"It's not a yard," Harold said. "It's a 'garden'."
"Whatever you call it, it looks awesome!" Charles said beaming everyone a 1,000 watt smile. "Is that the French game thing you were talking about?" he said pointing to our Pétanque court.
"Yes," I said fearing for what would come next.
"Well invite us over so we can play on it already!"

In that moment I loved Charles more than ever. But I also loved Jerry, Norma and Harold because although it may not have been what they would have chosen to do, they supported us and our new 'garden'. I hope we can be half the neighbors they are to us when they change their yards--or not--to look like our turf-free one. 

Tuesday, May 28, 2013

Digging In

"Today we finish the garden!" I said pulling on my work boots--again--and putting on my soil-encrusted baseball cap--again.
"You said that last weekend," Mr Wonderful mumbled rubbing his shoulder. "And the weekend before that. And the--"
"Today is different."
"What do you mean?"
"I'm tired of being dirty."

We'd worked on it for a whole month. Every weekend was devoted to doing something in the front yard: 1) Creating the Pétanque court; 2) Planting the natives and drought-tolerant plants; 3) Weeping that it was taking so long.

So single-handedly I decided that today--yes TODAY!--was the final day. 

My garden design had a three-prong approach:
Close to the house I had a bed of purple lavender and a bed of purple and white lantana. In the middle we built the honey-colored Pétanque court. Along the street we planted the California natives that were so small they didn't show up in pictures now, but next year! Just wait! They'll be huge!

At the half dozen nurseries I shopped at, I picked the biggest, healthiest drought-tolerant plants. Unfortunately when I got them home and in the ground, they looked itty-bitty. 

Here's the lantana BEFORE going into the ground.

Here's the lantana AFTER going into the ground. Sigh.

Then we watered and mulched everything we'd planted. Plants love nothing better than being snuggled under a bed of rotting leaves and decomposing tree bark, which you have to disperse while doing a downward facing dog pose. Ah! Gardening is so glamorous!

Then we created a path of stepping stones to walk from the Pétanque court to the front walk sprinkling Dymondia, aka "Silver Carpet" among them.

So here's the plant list:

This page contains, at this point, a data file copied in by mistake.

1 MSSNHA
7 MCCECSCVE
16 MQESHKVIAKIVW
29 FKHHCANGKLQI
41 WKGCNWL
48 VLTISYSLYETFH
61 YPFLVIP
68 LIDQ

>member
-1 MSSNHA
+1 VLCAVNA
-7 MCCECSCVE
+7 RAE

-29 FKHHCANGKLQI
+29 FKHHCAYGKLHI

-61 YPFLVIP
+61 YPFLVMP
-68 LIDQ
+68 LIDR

Manzanita, Cleveland Sage, Salvia, Wooly Blue Curls, Verbena, Blue Fescue, Dymondia, Buckwheat, Dragon's Blood, Lavender, Yellow Bladder Pod (yes, that is a real plant) and Aloe.

As the sun was spreading pink and melon colors across the evening sky, we finished the garden. Finito. I stood up and tossed my soiled garden gloves in the wheelbarrow. Mr. Wonderful looked at me and laughed.
"You're covered in dirt," he said.
"Well get a good look because this is the end of me being dirty." 
"What do you mean?"
"Last one in the pool is a rotten egg!"

That evening the pool never felt better.

Monday, May 27, 2013

Going Native!

"I'm going to buy native plants for our garden," I said sipping a crisp Chardonnay.
"Good," Mr. Wonderful said popping an olive into his mouth.
"At a nursery specializing in natives."
"In San Diego."  
"Good--huh? WHAT?!"

I didn't blame my husband for being shocked at the prospect of me driving four hours--round trip--to buy plants. Personally I thought I had reached a new level of koo-koo because on this beautiful spring day--one that I did not have to work in the office--I would willingly hole myself up in a space smaller than a cubicle and go inland (read: scorching heat) where it would feel like the air conditioner had broken down 10 years prior. It was craziness! 

The only thing that made me stick to my plan was the manzanita tree. After reading up about the gazillion varieties of manzanitas, I'd decided we needed the Dr. Hurd manzanita variety, better known by plant people as: Arctostaphylos manzanita. I know, the name just rolls off the tongue, right? After calling nurseries in 26 different area codes, this San Diego spot was the only place east of the Sierras that had a 15-gallon (read: big) Dr. Hurd manzanita.  So I packed my music, maps and snacky-snacks and drove south, young man!